Previous Academic Study Yes A copy (or copies) of your official academic transcript(s), showing the subjects studied and marks obtained. If you have already completed your degree, copies of your official degree certificate will also be required. Applicants with academic documents issued in a language other than English, will need to submit both the original and official translation of their documents.
References Yes One academic reference is required. A professional reference will be accepted if you have completed your qualifications over five years ago. In some cases, we may request an additional reference from you.
Writing Sample Yes Please also supply a writing sample of approximately 3,000 words with your application. The writing sample need not be a philosophy essay, as any writing that demonstrates clarity of thought and critical thinking skills can suffice. However, an essay that provided evidence of interest in philosophical concepts and argumentation would be advantageous.
Other Optional Applicants may wish to include a CV (Resume) or evidence of professional registration as part of their application.

 

Application closing date

We recommend that you submit your application as soon as possible. Our first application deadline is the 26th March 2021. After this date, the programme will remain open only if places are still available and will be closed as soon as it is full.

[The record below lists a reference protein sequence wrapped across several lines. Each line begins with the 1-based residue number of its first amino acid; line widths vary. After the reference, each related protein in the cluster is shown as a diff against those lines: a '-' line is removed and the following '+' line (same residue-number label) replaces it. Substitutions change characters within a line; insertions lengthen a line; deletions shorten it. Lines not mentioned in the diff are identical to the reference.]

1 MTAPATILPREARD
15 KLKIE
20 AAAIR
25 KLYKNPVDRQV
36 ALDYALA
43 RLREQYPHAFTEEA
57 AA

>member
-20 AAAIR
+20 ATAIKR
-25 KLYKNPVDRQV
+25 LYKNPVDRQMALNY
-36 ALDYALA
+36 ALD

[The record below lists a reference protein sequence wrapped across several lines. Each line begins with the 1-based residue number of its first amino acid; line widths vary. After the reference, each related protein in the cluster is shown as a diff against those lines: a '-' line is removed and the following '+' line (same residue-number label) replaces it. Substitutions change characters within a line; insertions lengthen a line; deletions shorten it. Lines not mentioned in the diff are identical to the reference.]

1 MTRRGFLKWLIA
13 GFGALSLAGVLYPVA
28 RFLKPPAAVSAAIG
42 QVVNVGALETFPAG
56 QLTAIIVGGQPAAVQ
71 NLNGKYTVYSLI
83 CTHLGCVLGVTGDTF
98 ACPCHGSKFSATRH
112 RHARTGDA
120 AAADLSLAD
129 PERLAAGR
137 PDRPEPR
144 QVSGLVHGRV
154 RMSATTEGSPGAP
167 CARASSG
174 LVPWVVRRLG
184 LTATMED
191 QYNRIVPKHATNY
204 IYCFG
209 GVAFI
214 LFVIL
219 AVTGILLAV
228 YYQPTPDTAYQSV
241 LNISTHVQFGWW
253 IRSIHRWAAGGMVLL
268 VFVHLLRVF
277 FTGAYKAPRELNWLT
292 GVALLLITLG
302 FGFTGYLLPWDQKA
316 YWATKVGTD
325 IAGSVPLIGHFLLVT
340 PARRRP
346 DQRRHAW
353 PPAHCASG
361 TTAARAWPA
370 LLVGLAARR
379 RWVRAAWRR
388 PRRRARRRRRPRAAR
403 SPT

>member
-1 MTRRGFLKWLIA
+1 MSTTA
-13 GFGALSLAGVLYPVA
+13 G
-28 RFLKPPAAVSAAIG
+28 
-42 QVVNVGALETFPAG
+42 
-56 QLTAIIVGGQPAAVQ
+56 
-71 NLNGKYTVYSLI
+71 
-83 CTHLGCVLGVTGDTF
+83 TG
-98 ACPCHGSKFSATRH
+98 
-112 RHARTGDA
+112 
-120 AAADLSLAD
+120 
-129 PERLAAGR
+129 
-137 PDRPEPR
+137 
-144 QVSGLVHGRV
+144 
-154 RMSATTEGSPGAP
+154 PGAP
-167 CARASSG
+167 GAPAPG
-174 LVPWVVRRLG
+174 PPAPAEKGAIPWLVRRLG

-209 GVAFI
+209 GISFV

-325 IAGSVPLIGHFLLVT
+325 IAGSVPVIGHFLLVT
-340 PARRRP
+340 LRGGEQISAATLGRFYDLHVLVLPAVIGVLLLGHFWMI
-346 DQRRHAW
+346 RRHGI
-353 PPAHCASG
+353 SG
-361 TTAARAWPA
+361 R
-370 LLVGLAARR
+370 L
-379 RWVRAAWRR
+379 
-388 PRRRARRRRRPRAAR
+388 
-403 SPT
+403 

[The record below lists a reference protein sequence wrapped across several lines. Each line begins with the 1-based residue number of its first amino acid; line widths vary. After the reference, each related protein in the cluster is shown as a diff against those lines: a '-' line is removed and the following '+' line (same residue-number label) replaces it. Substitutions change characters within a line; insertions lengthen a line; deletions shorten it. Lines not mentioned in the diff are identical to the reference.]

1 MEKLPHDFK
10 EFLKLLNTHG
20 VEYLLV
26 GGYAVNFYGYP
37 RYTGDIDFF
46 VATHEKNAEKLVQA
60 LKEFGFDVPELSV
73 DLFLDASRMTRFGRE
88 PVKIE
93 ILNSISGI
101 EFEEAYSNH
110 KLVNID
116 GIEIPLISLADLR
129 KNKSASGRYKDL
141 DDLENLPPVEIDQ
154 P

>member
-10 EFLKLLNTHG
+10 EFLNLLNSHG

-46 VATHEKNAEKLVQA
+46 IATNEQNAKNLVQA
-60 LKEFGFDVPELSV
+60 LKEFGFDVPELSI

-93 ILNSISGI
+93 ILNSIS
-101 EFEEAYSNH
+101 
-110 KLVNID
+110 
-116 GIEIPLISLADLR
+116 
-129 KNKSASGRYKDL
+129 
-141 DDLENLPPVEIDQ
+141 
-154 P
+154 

For programmes that remain open beyond this date, the final application deadlines for the following fee statuses are listed below:

  • EU or overseas (international) fee status: 30th July 2021
  • Home fee status: 27th August 2021

Please note, you will not be eligible for an application fee refund if you apply after the first application deadline in March, and we are unable to process more offers as places are filled before the final application deadlines above.

 

Help and support

If you don't have a suitable qualification for direct entry to a UK university, or if English isn't your first language, our academic preparation courses can help you get ready for study in the UK.

Preparation courses

Fees and funding

  • Full time Home fees: £10,500 per year (2021/22)
  • Full time overseas fees: £23,460 per year (2021/22)
  • Part time Home fees: £5,250 per year (2021/22)